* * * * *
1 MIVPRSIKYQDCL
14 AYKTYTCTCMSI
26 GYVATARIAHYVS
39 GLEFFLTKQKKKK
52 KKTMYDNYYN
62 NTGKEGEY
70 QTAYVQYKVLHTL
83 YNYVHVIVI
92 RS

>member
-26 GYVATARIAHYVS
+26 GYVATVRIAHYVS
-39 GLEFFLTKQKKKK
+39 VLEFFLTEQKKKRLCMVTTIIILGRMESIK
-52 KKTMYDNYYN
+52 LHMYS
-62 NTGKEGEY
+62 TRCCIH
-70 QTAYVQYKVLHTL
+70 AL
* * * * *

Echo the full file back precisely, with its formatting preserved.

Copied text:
1 MIVPRSIKYQDCL
14 AYKTYTCTCMSI
26 GYVATARIAHYVS
39 GLEFFLTKQKKKK
52 KKTMYDNYYN
62 NTGKEGEY
70 QTAYVQYKVLHTL
83 YNYVHVIVI
92 RS

>member
-26 GYVATARIAHYVS
+26 GYVATVRIAHYVS
-39 GLEFFLTKQKKKK
+39 VLEFFLTEQKKKRLCMVTTIIILGRMESIK
-52 KKTMYDNYYN
+52 LHMYS
-62 NTGKEGEY
+62 TRCCIH
-70 QTAYVQYKVLHTL
+70 AL